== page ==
Even as Congress faces a showdown this week on 2011 federal spending, both parties are gearing for the 2012 budget battle.
The Associated Press: GOP 2012 Budget To Make $4 Trillion-Plus In Cuts
The head of the House Budget Committee, Rep. Paul Ryan, says President Barack Obama is "punting on the budget and not doing a thing to prevent a debt crisis." Ryan tells "Fox News Sunday" that GOP budget-writers are looking at cutting $4 trillion-plus in spending over the next decade (Daniel, 4/3).
CNN: House GOP Budget To Call For Big Changes To Medicare, Medicaid
The plan, to be released Tuesday, calls for a controversial overhaul of Medicare, the health care program for seniors, and imposes deep cuts in Medicaid, which provides health benefits to low-income Americans, according to House Republican sources with knowledge of the proposal. ... The GOP aims to save billions of dollars in revamping Medicare, a large contributor to the massive federal deficit and debt (Bash and Walsh, 4/3).
Fox News: GOP Budget Plan to Cut More Than $4 Trillion Over Decade, Rep. Ryan Says
[The proposal] would serve as the Republicans' official response to President Obama's proposed $3.7 trillion budget for 2012. ... Ryan said Sunday that the GOP proposal would reform the tax code but focus on spending cuts and entitlement reform to achieve savings. Though the plan is expected to mostly leave Social Security reform for another day, Ryan proposed big changes to Medicare and Medicaid. For Medicaid, he called for a system of block grants to the states, so the states can "customize" coverage for the poor (4/3).
National Journal: Sunday Talk-Show Live Blog
Responding to criticisms that he is cutting and not reforming health care entitlements, Ryan says "Yes, we do increase and grow Medicare and Medicaid spending, albeit not the at the pace they're growing at [now], because they're unsustainable." (Fernholz and Madigan, 4/3).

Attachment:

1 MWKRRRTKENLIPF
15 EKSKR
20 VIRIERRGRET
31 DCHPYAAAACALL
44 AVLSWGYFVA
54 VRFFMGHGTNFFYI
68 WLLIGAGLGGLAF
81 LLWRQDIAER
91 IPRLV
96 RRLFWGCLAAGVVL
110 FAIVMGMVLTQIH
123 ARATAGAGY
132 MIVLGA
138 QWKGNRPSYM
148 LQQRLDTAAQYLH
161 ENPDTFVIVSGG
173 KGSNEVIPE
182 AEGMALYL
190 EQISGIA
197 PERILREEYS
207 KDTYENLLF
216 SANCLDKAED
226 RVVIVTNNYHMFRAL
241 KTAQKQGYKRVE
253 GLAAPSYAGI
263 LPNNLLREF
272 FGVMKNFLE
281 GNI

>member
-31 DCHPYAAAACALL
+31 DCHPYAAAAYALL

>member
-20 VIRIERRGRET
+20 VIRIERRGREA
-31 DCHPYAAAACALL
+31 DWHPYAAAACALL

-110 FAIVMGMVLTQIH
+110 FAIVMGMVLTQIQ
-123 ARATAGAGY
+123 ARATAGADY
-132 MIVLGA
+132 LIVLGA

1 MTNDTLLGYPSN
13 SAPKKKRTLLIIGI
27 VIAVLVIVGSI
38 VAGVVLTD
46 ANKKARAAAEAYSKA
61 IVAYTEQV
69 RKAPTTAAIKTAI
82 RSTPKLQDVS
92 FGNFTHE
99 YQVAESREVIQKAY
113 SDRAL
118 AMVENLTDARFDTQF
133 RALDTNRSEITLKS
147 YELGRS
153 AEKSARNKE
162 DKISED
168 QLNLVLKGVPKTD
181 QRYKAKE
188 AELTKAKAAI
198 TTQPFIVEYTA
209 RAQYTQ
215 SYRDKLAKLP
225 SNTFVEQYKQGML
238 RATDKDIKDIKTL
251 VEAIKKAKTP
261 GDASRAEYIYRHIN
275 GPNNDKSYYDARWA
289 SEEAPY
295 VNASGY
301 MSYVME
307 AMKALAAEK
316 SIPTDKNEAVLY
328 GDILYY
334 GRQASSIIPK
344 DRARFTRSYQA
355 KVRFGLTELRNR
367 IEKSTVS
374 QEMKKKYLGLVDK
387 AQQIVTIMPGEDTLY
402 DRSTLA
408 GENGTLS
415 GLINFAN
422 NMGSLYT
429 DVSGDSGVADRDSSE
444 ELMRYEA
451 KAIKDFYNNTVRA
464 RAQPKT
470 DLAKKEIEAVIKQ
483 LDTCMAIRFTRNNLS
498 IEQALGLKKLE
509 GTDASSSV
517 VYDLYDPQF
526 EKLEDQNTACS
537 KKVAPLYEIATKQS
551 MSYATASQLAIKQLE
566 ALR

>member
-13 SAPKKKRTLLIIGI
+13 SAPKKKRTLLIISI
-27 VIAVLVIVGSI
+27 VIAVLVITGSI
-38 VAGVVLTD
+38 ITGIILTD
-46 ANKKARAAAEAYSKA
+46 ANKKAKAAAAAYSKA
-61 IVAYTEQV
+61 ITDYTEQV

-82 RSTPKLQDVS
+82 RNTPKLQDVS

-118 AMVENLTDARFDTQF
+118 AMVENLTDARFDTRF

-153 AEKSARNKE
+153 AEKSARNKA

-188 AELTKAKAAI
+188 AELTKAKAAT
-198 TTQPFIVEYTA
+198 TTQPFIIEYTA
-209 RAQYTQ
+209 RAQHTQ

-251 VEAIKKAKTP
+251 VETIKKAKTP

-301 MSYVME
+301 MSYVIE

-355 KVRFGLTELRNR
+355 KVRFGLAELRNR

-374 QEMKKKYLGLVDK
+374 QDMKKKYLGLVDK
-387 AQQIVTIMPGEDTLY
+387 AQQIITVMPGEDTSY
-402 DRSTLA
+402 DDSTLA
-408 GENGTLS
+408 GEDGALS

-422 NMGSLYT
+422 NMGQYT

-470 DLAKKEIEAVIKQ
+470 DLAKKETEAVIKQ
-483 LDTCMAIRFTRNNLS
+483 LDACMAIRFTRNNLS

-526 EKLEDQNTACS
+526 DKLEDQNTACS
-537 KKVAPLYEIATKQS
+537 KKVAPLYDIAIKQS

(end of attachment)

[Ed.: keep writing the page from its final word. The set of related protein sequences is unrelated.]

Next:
Politico: Ryan On GOP Budget: We Are Giving Dems A Weapon
Ryan elaborated on the Republican-proposed reform to Medicare reform, distinguishing it from his Roadmap voucher program as "more along the lines of what I proposed with Alice Rivlin, the Democrat in the Obama administration, which is a premium support system. It’s very different from a voucher system…it works like the Medicare prescription drug benefit similar to Medicare advantage that we have today, which means Medicare puts a list of plans out there that competes for your business and seniors pick the plan of their choosing, and then Medicare subsidizes the cost of that plan," while not changing the entitlement program for those 55 or older (Cogan, 4/3).
Kaiser Health News: GOP Proposals On Medicare Could Shift Costs To Beneficiaries
With a presidential election coming up next year, some observers say it's unlikely anything big will happen involving entitlements before 2013, at the earliest, but that won't stop the debate. Here is a guide to some of the ideas being discussed, especially in Republican circles, on changing Medicare (Carey, updated 4/3).
The Wall Street Journal: GOP to Propose Cutting Spending by Over $4 Trillion in 10 Years
Under his plan, Mr. Ryan said, Medicare would offer a "list of plans out there that compete against each other for your business, and seniors pick the plan of their choosing. And then Medicare subsidizes that plan" (Barkley, 4/3).
Reuters: Factbox: Republican Ryan's earlier budget plan has clues
A bold proposal by Ryan last year, dubbed a "roadmap for reform," advocated keeping federal taxes at no more than 19 percent of gross domestic product ... Ryan's [earlier] plan would de-link healthcare from employment, where most U.S. citizens now get their health insurance, by repealing the tax exclusion for group health insurance. It would give individuals and families a refundable tax credit to buy insurance (Dixon, 4/3).
The New York Times: Budget Battle To Be Followed By An Even Bigger Fight
The plan ... will be the most ambitious Republican effort since the November elections to put a conservative stamp on economic and domestic policy. It involves far greater stakes for Congress and for President Obama — substantively and politically — than the current fight over spending cuts. ... House Democrats, who are preparing an alternative budget, say the Republican approach would cut off aid to some of the neediest Americans ... Some Republicans had wanted to delay putting forward Mr. Ryan’s plan until this year’s negotiations were completed. They were worried that introducing another set of proposals might confuse the debate and give Democrats two targets to exploit in their effort to persuade voters that Republicans were going too far in slashing programs (Hulse, 4/2).